(Memphis) April 10th of this year, estranged husband Thomas Rowberry opened fire on his wife as she arrived to work, shooting her to death, then killing himself, all in front of fellow employees.
"We've got a lot of associates that are very upset obviously," said a ServiceMaster official on the scene of the shooting at the time.
It's the type of tragedy that brought more than 20 companies and agencies to a Memphis Area Women's Council Workshop Thursday morning to learn what companies can and must do to support victims and keep all workers safe.
"We have an employee hotline called my safe workplace," says Linda Bacon of First Tennessee Bank.
From planing escape routes, securing evidence and serving as witnesses, there is plenty for companies to do.
ServiceMaster officials told how they turned their workplace tragedy into a plan of action.
"Securing our location, exterior doors as well as tightening up on processes with visitors coming in," says Linda Carter with ServiceMaster.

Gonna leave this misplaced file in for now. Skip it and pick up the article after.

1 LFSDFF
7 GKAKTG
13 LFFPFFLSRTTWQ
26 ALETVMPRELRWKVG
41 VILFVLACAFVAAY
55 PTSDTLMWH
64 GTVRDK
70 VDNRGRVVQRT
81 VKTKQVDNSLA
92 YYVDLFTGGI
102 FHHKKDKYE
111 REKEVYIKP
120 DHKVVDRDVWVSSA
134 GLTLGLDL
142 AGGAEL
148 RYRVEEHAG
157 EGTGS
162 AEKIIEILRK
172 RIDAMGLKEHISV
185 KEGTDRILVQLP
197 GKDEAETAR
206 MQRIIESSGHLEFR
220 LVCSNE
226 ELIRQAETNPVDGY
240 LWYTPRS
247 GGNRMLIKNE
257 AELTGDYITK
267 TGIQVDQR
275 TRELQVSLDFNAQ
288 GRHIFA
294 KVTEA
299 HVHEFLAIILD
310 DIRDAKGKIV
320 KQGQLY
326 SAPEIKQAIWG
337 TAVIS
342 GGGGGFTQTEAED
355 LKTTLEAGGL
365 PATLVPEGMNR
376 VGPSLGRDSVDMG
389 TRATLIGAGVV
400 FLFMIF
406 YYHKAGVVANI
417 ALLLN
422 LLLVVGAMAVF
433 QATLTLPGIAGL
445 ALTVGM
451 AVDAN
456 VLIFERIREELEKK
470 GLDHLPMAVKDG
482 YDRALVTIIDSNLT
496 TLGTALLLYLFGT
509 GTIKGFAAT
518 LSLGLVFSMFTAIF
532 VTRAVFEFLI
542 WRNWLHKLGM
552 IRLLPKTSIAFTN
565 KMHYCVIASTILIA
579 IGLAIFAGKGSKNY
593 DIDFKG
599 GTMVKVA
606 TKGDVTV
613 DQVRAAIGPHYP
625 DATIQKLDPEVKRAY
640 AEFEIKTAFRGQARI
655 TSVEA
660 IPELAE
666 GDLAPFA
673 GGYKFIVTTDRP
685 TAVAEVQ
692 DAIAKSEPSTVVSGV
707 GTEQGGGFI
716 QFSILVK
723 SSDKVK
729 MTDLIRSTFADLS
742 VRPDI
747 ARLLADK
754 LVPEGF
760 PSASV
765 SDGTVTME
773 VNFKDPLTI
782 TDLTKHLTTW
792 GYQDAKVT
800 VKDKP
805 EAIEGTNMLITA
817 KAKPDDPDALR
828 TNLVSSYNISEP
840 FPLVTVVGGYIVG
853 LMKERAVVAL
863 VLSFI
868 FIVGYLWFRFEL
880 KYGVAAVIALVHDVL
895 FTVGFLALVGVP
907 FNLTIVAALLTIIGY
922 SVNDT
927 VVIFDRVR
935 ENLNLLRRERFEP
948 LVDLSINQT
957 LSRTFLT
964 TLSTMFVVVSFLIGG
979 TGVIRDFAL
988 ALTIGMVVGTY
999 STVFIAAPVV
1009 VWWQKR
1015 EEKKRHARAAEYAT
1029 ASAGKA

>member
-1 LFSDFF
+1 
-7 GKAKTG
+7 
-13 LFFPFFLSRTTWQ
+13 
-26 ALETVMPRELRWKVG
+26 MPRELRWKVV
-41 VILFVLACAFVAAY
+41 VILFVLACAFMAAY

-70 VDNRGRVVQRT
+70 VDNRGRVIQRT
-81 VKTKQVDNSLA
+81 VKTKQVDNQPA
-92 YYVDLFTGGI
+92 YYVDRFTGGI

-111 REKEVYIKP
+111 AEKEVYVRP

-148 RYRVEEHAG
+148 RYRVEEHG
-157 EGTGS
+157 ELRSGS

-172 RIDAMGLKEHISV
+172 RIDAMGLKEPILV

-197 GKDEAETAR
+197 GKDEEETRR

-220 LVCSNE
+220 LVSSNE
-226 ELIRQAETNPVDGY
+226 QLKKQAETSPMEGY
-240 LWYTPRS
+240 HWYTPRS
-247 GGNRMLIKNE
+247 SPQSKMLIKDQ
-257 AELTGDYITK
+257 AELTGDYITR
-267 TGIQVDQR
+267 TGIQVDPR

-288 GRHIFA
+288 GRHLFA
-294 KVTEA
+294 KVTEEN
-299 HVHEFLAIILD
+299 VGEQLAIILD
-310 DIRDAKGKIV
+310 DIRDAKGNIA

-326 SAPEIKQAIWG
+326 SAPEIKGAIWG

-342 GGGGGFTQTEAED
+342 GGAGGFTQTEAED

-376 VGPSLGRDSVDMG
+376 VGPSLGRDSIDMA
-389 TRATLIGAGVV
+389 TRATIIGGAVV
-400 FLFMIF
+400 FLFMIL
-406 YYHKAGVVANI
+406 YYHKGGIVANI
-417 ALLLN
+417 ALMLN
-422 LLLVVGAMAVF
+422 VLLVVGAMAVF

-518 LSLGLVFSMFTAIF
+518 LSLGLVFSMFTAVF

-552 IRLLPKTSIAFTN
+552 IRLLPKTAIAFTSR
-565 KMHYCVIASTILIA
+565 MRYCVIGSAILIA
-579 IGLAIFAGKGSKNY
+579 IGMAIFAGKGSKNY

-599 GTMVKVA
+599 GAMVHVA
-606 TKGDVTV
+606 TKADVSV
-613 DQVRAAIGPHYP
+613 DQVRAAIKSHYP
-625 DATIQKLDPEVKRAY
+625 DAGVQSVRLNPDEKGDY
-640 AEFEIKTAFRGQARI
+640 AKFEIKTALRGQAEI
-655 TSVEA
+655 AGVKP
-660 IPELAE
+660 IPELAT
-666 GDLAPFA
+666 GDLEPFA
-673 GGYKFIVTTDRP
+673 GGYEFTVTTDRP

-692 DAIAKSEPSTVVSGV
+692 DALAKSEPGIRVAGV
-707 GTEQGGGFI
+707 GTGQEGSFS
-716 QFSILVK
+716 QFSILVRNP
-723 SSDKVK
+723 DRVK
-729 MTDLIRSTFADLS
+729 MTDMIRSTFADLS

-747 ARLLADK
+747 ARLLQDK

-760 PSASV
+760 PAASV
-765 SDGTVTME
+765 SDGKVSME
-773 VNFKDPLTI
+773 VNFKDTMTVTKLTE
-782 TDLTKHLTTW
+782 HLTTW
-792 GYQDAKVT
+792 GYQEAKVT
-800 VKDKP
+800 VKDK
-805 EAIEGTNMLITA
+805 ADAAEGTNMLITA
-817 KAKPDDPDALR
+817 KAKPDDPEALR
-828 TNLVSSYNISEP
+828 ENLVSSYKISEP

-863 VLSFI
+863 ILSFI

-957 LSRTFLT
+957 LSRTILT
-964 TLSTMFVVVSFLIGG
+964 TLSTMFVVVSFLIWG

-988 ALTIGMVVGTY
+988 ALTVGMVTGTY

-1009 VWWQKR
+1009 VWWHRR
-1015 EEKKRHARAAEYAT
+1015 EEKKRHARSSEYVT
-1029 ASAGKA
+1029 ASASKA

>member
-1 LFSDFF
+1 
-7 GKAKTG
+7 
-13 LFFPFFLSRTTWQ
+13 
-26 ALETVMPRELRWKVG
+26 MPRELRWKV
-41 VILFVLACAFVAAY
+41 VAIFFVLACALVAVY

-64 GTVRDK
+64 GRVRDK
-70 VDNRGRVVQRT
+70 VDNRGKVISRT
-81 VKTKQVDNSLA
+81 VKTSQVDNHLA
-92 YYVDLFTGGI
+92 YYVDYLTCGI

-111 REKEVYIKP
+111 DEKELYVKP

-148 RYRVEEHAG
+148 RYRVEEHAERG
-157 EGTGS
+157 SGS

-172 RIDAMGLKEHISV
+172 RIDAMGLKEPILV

This first of its kind free session focused on 'Violence at Home. Victims at Work' and targeted small and large businesses.
It stressed that employers recognize when their workers are struggling and have a compassionate response, realizing there is cost for not taking action.
"The estimates are in the billions and I said billions in terms of productivity, also health care costs," says Carol Danehower of the University of Memphis. She is working on a study of workplace violence.
There is also the Public Relations and customer cost when a business is tagged as a location of violence.
There can be liability if the employer knew of a problem and took no action.
So there are a lot of things for businesses to consider when it comes to safety.
Now the plan is to spread the message even further so more places of business will take action.